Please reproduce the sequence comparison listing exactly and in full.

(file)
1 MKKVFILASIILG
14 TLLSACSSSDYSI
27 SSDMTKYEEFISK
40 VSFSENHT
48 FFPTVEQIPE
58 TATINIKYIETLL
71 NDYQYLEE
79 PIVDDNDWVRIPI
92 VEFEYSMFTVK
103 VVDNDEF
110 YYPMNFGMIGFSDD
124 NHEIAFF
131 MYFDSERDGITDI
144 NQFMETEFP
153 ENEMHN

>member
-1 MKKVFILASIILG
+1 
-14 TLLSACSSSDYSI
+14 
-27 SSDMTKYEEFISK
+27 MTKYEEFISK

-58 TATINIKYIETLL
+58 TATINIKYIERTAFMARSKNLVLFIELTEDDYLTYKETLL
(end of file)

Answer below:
1 MKKVFILASIILG
14 TLLSACSSSDYSI
27 SSDMTKYEEFISK
40 VSFSENHT
48 FFPTVEQIPE
58 TATINIKYIETLL
71 NDYQYLEE
79 PIVDDNDWVRIPI
92 VEFEYSMFTVK
103 VVDNDEF
110 YYPMNFGMIGFSDD
124 NHEIAFF
131 MYFDSERDGITDI
144 NQFMETEFP
153 ENEMHN

>member
-1 MKKVFILASIILG
+1 
-14 TLLSACSSSDYSI
+14 
-27 SSDMTKYEEFISK
+27 MTKYEEFISK

-58 TATINIKYIETLL
+58 TATINIKYIERTAFMARSKNLVLFIELTEDDYLTYKETLL